Rachael Starke tells the story of Boaz: “Allard sees humanity—especially humanity influenced by patriarchal culture—as “unsafe.” But the Christian worldview disagrees. The problem with Allard’s diagnosis is not that it’s too dark, but that it’s not dark enough. We are, all of us, far worse than merely ‘unsafe.’ We’re capable of sheer evil. But just as Christians believe the problem is far greater, we believe just as strongly that there is an answer—one with power to not just make us safe, but to make us truly good.”

Tim Challies reviews Rachel Denhollander’s new book: “As Christians, and especially as Christian leaders within local churches, we bear the sacred responsibility of keeping watch against such people, not fooling ourselves into thinking it could never happen here and never happen to people like us. We must care for children and vulnerable adults. This requires education and vigilance, of course, but it also requires policies that guard against sexual exploitation and procedures for dealing promptly and properly with accusations.”

Shelbi Gesch reviews On Reading Well. She concludes: “In a world increasingly full of digital distraction where people are constantly reading in short bursts scrolling by on screens, On Reading Well is a timely reminder of the importance of reading deeply, deliberately, slowly, and with discernment. Reading well is more than reading the right books; it is reading with an awareness that what we read shapes us, and reading with the intention to let the stories we read form us into more Christlike people.”

Mark Jones makes a case for fewer and better Christian books: “Writing valuably for the church will come at a considerable personal cost. The author produces a carefully researched book, but most readers don’t know that such a book came at the cost of eye strain from staring at a computer into the wee hours of the night/morning. Many authors develop neck and back pain. In addition, God usually brings trials to his servants in the midst of writing: as the author is doing his or her work, God is doing his work in the author. Talking about spiritual things shouldn’t ordinarily come from a position of comfort and ease. Think of Calvin dictating his commentaries from his sick-bed. Few readers know what sacrifice can go into a book that blesses their souls.”

Shannon Nolan reports on a gruesome and horrific discovery: “Hill’s office said Friday that an additional 165 fetal remains were found in the trunk of a car in Dolton, Illinois on October 12 by the family of the now-deceased abortionist Dr. Ulrich Klopfer. The remains found on Wednesday are believed to be from abortions performed in 2002.”

Adam Ford rounds up the latest news on Syria: “‘You are not willing to protect the people, but you do not want another force to come and protect us. You have sold us. This is immoral,’ Mazloum added. ‘I need to know if you are capable of protecting my people, of stopping these bombs falling on us or not. I need to know, because if you are not, I need to make a deal with Russia and the regime now and invite their planes to protect this region.’”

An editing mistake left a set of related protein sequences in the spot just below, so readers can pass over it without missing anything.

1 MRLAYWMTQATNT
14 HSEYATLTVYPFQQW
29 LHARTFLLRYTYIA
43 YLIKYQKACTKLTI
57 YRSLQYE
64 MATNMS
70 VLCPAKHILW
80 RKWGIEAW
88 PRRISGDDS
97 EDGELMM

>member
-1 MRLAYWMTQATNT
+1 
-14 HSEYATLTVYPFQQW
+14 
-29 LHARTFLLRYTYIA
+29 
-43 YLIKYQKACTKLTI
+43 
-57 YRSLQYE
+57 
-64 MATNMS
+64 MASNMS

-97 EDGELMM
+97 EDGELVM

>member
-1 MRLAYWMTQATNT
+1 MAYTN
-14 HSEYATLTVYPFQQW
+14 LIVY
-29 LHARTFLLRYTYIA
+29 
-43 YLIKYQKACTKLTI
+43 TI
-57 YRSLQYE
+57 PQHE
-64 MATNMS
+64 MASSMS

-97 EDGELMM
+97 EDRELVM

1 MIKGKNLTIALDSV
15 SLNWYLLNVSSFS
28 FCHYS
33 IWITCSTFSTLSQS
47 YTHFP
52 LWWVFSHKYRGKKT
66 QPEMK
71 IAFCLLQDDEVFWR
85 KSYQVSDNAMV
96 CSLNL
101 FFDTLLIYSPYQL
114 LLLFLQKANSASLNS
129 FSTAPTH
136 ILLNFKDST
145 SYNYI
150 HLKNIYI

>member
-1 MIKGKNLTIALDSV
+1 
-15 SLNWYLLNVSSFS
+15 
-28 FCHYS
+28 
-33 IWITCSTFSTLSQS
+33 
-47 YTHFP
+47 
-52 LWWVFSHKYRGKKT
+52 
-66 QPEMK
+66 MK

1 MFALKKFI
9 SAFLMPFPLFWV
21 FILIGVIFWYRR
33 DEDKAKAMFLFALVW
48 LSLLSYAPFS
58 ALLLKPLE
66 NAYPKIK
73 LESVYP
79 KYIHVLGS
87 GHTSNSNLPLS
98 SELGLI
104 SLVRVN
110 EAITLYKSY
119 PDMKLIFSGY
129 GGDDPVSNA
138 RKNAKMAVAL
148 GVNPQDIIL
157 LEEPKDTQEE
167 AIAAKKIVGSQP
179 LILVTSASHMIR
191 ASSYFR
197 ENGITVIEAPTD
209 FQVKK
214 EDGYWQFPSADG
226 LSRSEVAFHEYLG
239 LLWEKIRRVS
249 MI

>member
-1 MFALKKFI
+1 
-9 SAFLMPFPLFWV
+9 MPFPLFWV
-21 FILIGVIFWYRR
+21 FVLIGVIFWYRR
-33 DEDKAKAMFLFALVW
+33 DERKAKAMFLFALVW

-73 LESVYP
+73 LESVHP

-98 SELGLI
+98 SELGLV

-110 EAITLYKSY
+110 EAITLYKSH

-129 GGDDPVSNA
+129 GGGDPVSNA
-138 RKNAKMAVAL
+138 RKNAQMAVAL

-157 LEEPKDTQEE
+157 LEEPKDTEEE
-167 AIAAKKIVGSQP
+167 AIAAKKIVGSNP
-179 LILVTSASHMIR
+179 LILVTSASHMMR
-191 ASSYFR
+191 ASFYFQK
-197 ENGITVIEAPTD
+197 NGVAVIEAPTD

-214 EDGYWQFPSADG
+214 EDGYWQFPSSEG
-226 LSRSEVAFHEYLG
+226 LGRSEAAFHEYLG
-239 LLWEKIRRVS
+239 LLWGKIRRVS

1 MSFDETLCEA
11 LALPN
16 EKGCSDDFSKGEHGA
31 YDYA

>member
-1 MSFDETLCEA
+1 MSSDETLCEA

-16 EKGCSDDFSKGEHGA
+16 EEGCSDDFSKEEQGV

Jason Burke and Jon Henley introduce this year’s Nobel Peace Prize winner: “Born in western Ethiopia, Abiy joined the resistance against the regime of Mengistu Haile Mariam as a teenager before enlisting in the armed forces, reaching the rank of lieutenant colonel. He has a doctorate in peace and security studies. After a stint running Ethiopia’s cyber intelligence service, he entered politics eight years ago and rose rapidly up the ranks of the Oromo faction of the EPRDF, which has historically been at odds with the Tigrayans. Analysts say Abiy’s mixed Christian and Muslim background and his fluency in three of the country’s main languages help him to bridge communal and sectarian divides.

J.J. McCullough proposes a possible but probably not attainable cease-fire: “But part two of the compromise requires sacrifice on the part of progressives, who are currently overplaying their hand in an effort to strong-arm sweeping social change as a flex of their power. There must be a halt in the use of state authority to impose accommodation of transgenderism in a fashion far more totalitarian than is rationally  justified. Transgender people constitute a tiny minority of Americans who, in the vast majority of cases, are explicitly eager to opt into the broad two-gender social order our civilization is based around. Tolerance does not necessitate a purge of any and all public manifestations of the gender binary in the name of extreme exceptions to the rule.”


Podcast of the Week: Melanie Cogdill and Rachel Ollivant talk about seeking spiritual solace in a dace of digital distraction.